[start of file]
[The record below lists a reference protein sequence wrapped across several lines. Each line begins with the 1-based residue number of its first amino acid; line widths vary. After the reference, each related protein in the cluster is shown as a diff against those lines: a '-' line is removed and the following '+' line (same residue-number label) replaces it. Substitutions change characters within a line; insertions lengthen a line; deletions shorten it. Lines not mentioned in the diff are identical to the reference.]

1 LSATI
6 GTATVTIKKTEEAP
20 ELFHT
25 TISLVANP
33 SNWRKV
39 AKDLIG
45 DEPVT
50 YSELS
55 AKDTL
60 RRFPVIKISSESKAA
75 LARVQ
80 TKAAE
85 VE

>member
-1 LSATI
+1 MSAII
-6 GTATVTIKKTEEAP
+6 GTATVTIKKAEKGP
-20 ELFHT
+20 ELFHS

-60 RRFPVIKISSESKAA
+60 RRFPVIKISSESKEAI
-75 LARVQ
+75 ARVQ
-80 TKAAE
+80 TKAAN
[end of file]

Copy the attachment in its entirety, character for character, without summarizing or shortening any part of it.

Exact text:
[The record below lists a reference protein sequence wrapped across several lines. Each line begins with the 1-based residue number of its first amino acid; line widths vary. After the reference, each related protein in the cluster is shown as a diff against those lines: a '-' line is removed and the following '+' line (same residue-number label) replaces it. Substitutions change characters within a line; insertions lengthen a line; deletions shorten it. Lines not mentioned in the diff are identical to the reference.]

1 LSATI
6 GTATVTIKKTEEAP
20 ELFHT
25 TISLVANP
33 SNWRKV
39 AKDLIG
45 DEPVT
50 YSELS
55 AKDTL
60 RRFPVIKISSESKAA
75 LARVQ
80 TKAAE
85 VE

>member
-1 LSATI
+1 MSAII
-6 GTATVTIKKTEEAP
+6 GTATVTIKKAEKGP
-20 ELFHT
+20 ELFHS

-60 RRFPVIKISSESKAA
+60 RRFPVIKISSESKEAI
-75 LARVQ
+75 ARVQ
-80 TKAAE
+80 TKAAN